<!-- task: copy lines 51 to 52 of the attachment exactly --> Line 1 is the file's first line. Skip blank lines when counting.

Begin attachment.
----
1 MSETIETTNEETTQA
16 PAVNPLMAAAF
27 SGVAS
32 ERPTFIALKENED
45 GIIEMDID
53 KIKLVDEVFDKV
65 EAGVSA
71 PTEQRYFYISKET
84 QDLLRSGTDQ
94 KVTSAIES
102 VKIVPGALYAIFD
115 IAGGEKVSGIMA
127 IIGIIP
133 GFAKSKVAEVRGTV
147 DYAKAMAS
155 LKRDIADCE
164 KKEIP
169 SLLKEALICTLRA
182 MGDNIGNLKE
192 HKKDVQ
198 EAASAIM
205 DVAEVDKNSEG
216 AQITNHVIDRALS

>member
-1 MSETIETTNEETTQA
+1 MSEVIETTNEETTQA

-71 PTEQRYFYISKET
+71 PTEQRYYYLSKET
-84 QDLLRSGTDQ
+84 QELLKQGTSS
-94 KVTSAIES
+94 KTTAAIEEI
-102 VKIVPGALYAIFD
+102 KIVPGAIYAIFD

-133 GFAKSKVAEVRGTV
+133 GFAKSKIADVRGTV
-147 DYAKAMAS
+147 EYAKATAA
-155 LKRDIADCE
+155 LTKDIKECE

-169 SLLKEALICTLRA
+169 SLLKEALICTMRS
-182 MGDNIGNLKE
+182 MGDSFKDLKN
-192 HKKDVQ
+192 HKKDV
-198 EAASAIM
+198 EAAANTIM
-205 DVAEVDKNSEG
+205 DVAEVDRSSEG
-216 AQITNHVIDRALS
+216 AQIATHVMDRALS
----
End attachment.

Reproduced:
-216 AQITNHVIDRALS
+216 AQIATHVMDRALS